Whether you recently met your partner online or you’re long-time high school sweethearts, normal and healthy relationships are bound to change over time. Sometimes the change is good and you both adapt and grow, other times you find yourself in a toxic relationship with depression knocking at the door. Some behaviors clearly cross the line, such as abuse in any form, but much of the time, toxic relationships are not always obvious.
Every relationship experiences some level of toxicity. It’s when your partner undermines and disrespects you consistently and purposefully that it’s time to take a step back. If you notice persistent unhappiness or you begin to feel uncomfortable and nervous all the time, keep scrolling to help determine if you’re in a toxic relationship and what to do about it.
Am I in a Toxic Relationship?
Ask yourself, do you and your partner spend more time fighting than not? Are you ever happy? Have your friends and family noticed different behaviors from you? If you have to ask yourself these questions and you think you’re in a toxic relationship; you probably are.
A truly toxic relationship is much different than a rough patch couples go through. In a toxic relationship, you notice consistent destructive behavior from your partner, there’s too much passive-aggressiveness, nothing is ever resolved, and the lies and lack of privacy become too much to handle. If it’s toxic, it’s changing you and it’s not for the better.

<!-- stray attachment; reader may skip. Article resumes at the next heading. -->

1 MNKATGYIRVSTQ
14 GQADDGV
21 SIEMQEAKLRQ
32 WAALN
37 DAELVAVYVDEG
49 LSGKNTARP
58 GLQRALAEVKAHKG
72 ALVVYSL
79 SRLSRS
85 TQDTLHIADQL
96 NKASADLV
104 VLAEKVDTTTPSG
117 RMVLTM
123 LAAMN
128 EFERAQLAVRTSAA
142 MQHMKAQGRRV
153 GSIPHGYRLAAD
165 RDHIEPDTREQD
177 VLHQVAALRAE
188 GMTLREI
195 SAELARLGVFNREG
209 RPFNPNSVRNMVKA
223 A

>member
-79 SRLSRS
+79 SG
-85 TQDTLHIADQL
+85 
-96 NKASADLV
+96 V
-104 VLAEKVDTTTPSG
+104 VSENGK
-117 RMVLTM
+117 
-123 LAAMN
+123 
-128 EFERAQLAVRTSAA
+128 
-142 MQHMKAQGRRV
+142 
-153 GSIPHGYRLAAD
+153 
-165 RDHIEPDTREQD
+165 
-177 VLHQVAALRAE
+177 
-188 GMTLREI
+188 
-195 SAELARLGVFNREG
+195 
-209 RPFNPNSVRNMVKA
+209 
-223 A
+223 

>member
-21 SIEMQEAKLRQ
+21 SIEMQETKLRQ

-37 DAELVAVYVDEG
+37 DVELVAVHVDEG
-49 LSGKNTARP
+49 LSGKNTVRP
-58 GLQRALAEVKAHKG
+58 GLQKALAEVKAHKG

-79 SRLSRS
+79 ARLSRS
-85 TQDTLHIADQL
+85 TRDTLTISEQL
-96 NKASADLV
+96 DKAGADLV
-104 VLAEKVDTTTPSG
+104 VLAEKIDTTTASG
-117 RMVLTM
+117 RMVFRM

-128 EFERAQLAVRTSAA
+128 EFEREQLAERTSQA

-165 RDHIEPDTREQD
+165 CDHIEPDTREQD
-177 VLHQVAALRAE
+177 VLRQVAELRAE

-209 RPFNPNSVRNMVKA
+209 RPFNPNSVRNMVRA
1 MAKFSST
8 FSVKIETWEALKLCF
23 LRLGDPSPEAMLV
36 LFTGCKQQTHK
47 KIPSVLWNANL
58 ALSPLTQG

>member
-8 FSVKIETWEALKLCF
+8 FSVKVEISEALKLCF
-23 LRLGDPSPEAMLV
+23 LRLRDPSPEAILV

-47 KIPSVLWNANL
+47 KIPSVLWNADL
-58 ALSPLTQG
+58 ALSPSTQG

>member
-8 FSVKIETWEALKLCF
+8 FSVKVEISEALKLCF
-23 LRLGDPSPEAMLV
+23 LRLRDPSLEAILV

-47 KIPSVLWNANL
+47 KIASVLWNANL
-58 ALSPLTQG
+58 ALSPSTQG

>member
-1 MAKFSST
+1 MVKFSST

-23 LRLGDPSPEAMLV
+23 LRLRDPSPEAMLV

There are many signs leading to a toxic relationship, but it’s difficult to know if the relationship itself is toxic. Toxicity in any relationship is confusing and hurtful. You can try to blame yourself, circumstances or even family history, but in the end, none of that matters. Toxic is toxic no matter what the reason. If your partner is deciding what you can or cannot do, or if they’re not encouraging you to grow as a person, toxicity is present.
Leaving, and Surviving a Toxic Relationship
Having, or being in a toxic relationship has nothing to do with your strength and courage. You started a relationship with your partner because you were attracted to them in various ways. The truth is, leaving a toxic person may result in things getting worse before they get better. But, they will always, always get better.
Every relationship requires each partner to make sacrifices at some point, but none of those should be your self-esteem, happiness, or self-respect. A relationship built on love and trust nurtures, restores, replenishes and revives. It’s important to take care of yourself once you leave a toxic relationship. Surround yourself with positivity, practice self-care, take time for yourself, and talk to a professional.
Emote currently offers two very effective services – text-based therapy and live video therapy. You can easily talk to a licensed therapist from the comfort of your own home. Our text-based therapy is available anytime and provides a smooth transition into therapy. Live video therapy involves one-on-one consultation through video chat on an appointment basis and is perfect for individuals who need a little bit more than text. Regardless of the service, we promise to provide a reliable, secure, and confidential environment with a licensed therapist. Check out a list of our services and how you can benefit from online therapy during, and after a toxic relationship. Contact us through our online form and let’s find a plan that works best for you.